Briefs: Comptel challenges FCC ruling on Verizon

Mar 30, 2006

The telecom industry group Comptel is challenging a recent FCC ruling that stripped a wide range of regulations from Verizon's high-capacity data services.

Comptel filed a petition for review Wednesday with the federal appeals court in Washington on the grounds the Federal Communications Commission failed to protect the public interest in its ruling.

"When the chairman of a federal agency is able to abdicate his responsibility to protect the public interest, and instead chooses to advance the private financial interests of a single giant corporation, it is time for the courts to step in and protect the public," Comptel President Earl Comstock said in a statement. "The FCC's default grant of forbearance makes Verizon the only telecommunications company in the entire country that is not subject to regulatory oversight."

FCC Chairman Kevin Martin ruled March 9 in favor of Verizon's request for relief from common carrier obligations despite critics who said the move would allow Verizon to raise its prices and block competitors' access to its network.

Comptel represents competitor companies that could be affected by the ruling.

Comstock said Martin's decision was based on "an unconstitutional delegation by Congress to an unelected federal official."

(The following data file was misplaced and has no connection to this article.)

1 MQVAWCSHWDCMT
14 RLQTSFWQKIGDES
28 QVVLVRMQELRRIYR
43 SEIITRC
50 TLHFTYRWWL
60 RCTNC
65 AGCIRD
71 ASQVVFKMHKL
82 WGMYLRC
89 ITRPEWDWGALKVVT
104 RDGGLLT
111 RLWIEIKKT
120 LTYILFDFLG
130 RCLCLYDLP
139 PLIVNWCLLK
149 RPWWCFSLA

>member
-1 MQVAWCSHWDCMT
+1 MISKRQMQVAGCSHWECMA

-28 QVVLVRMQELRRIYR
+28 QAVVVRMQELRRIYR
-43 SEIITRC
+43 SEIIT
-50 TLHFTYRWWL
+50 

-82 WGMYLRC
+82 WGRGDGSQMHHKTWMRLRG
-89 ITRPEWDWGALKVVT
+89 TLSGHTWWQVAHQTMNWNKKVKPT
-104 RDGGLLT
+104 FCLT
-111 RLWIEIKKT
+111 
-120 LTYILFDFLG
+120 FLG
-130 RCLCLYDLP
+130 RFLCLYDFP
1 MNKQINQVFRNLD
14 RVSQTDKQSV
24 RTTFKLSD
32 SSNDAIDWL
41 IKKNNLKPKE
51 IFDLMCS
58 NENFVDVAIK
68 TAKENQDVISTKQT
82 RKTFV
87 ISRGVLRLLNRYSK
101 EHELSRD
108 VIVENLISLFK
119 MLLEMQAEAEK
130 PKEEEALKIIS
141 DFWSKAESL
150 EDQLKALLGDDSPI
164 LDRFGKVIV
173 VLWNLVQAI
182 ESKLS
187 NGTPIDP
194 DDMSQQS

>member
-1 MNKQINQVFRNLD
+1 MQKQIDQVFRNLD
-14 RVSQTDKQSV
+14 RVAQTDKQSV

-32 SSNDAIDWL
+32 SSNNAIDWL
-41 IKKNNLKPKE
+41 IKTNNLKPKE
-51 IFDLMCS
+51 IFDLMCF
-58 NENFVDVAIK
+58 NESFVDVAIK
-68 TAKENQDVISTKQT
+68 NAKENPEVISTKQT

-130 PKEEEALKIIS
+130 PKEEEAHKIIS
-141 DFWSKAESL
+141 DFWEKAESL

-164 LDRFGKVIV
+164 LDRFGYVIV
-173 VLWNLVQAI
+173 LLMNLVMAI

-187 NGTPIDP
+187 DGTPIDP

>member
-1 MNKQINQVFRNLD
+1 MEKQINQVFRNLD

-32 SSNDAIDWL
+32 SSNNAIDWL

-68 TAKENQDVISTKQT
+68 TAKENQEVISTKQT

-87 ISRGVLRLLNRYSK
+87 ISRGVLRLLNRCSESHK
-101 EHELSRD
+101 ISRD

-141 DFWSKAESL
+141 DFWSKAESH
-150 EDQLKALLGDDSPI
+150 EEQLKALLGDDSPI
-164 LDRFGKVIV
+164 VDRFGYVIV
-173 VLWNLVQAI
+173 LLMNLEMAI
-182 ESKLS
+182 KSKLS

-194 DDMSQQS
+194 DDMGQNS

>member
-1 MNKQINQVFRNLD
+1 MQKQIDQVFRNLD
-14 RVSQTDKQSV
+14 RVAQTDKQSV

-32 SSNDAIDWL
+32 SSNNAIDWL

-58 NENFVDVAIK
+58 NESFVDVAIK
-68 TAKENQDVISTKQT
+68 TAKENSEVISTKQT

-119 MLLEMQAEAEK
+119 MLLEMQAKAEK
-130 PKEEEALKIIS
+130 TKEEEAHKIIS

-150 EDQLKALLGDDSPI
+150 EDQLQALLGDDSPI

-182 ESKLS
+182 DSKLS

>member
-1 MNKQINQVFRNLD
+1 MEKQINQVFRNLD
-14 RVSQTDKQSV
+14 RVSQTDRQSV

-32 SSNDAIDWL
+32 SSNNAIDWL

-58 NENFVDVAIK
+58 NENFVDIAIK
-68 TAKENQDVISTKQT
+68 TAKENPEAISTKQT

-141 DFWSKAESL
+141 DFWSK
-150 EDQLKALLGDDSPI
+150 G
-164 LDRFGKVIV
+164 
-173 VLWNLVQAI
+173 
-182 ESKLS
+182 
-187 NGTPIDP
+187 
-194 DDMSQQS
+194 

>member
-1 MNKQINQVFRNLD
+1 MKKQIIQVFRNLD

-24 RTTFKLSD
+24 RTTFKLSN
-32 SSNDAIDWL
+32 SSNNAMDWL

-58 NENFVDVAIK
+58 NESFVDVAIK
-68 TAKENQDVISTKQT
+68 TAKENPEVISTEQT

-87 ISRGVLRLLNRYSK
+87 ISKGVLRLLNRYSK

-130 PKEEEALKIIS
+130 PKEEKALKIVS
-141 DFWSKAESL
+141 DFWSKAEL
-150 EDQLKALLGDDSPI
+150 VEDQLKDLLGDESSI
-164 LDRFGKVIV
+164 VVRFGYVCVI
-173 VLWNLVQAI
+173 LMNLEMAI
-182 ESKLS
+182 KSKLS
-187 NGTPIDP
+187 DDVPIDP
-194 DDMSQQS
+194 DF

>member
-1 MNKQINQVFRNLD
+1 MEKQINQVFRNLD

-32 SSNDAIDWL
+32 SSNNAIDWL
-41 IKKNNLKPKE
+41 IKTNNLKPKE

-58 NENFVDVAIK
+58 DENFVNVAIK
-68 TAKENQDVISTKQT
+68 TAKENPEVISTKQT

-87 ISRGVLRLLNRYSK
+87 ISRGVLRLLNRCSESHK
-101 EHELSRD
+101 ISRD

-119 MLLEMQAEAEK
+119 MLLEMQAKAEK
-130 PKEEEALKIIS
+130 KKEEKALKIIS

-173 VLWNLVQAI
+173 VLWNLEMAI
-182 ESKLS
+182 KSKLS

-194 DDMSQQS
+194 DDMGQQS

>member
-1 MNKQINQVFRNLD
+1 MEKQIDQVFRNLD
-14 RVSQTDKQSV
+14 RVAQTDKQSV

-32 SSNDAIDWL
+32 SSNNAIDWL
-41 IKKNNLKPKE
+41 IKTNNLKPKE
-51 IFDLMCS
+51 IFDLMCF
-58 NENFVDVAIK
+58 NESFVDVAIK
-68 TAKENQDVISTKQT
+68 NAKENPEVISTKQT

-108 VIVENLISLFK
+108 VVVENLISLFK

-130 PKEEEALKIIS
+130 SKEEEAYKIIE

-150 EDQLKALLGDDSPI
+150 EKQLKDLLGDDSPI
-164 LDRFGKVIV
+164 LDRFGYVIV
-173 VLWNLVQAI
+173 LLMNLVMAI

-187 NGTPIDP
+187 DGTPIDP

Copyright 2006 by United Press International

Explore further: Greenland darkening to continue, predicts CCNY expert Marco Tedesco

Related Stories

Recommended for you

'Map spam' puts Google in awkward place

1 hour ago

Google was re-evaluating its user-edited online map system Friday after the latest embarrassing incident—an image of an Android mascot urinating on an Apple logo.

Team develops faster, higher quality 3-D camera

1 hour ago

When Microsoft released the Kinect for Xbox in November 2010, it transformed the video game industry. The most inexpensive 3-D camera to date, the Kinect bypassed the need for joysticks and controllers by ...

User comments : 0

Please sign in to add a comment. Registration is free, and takes less than a minute. Read more

Click here to reset your password.
Sign in to get notified via email when new comments are made.